Teaching on Tolerance

56. Teaching on Tolerance

The first thing we need to understand here is that the Jews and the Samaritans were not chums. The Samaritans, who practiced a hybrid form of Judaism, were considered at best “half-Jews” by the Israelites and were no doubt discriminated against.

Now suppose the Samaritans of this village had heard about Jesus and believed the common misperception that he had come to ring in the apocalypse, where the wheat is separated from the chaff, and chaff is all burned up. Who would the Samaritans be in that analogy? Chaff. How eager would they have been to receive Jesus? Not very.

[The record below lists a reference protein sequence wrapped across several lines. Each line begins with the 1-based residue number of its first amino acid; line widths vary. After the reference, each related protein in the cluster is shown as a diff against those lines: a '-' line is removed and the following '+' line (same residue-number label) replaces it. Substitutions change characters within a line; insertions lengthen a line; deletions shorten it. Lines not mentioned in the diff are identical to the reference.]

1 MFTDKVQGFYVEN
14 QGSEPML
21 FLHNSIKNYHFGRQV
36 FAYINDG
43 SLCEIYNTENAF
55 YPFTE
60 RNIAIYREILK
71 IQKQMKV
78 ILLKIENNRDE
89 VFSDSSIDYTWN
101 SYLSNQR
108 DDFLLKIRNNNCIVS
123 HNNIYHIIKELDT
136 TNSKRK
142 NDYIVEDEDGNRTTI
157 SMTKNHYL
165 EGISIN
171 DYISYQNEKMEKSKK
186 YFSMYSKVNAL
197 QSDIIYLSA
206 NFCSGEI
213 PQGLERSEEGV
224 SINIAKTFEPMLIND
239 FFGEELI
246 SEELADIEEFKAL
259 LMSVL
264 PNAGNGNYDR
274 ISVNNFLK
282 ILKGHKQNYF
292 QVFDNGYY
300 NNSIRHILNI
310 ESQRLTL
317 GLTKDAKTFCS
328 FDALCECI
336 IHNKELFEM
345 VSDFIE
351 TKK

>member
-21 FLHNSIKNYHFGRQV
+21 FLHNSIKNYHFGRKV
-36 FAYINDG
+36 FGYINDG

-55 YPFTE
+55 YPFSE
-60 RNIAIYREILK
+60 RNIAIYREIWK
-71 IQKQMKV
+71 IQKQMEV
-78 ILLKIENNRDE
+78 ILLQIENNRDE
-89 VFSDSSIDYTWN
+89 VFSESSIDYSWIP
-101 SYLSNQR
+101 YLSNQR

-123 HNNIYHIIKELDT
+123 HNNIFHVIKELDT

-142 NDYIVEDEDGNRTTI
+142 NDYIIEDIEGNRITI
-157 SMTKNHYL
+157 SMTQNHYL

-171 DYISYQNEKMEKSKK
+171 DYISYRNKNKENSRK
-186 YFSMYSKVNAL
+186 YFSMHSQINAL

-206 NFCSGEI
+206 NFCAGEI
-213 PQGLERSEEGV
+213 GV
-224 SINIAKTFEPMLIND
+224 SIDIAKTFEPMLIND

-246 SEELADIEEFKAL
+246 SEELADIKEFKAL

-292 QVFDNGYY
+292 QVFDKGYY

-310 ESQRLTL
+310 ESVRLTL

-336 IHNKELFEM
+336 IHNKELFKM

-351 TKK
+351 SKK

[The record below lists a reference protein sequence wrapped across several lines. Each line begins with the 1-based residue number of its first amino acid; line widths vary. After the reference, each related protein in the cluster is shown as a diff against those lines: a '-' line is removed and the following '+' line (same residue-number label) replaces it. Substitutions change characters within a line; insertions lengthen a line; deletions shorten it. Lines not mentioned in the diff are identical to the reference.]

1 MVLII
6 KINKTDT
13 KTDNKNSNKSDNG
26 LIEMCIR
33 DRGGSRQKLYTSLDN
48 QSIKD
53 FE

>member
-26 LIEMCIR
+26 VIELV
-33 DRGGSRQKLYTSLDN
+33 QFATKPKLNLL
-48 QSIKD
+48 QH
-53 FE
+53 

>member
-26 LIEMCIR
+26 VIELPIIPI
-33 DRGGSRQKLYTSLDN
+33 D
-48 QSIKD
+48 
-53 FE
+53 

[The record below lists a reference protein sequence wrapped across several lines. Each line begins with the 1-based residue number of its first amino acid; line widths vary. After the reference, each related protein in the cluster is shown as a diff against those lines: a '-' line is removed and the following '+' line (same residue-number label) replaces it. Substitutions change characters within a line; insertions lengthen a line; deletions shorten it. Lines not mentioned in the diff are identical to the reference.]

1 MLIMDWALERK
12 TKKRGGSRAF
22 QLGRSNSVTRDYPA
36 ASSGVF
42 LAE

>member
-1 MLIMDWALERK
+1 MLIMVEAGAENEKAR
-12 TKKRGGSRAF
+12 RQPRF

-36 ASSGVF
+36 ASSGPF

So the disciples, being offended, want to know if Jesus wants to burn up those nasty Samaritans right then and there (yet more proof that they could not shake the apocalyptic expectation). Of course Jesus does not want to do that at all, because that is not consistent with the spirit of God, which is the spirit of wholeness, not divisiveness, and which desires mercy, not sacrifice. The disciples are ignorant of the true spirit of God, the very spirit that animates their lives. Hence Jesus’ rebuke: Ye know not what manner of spirit ye are of.

[See also “Teaching on Tolerance,” Commentary 10-52.]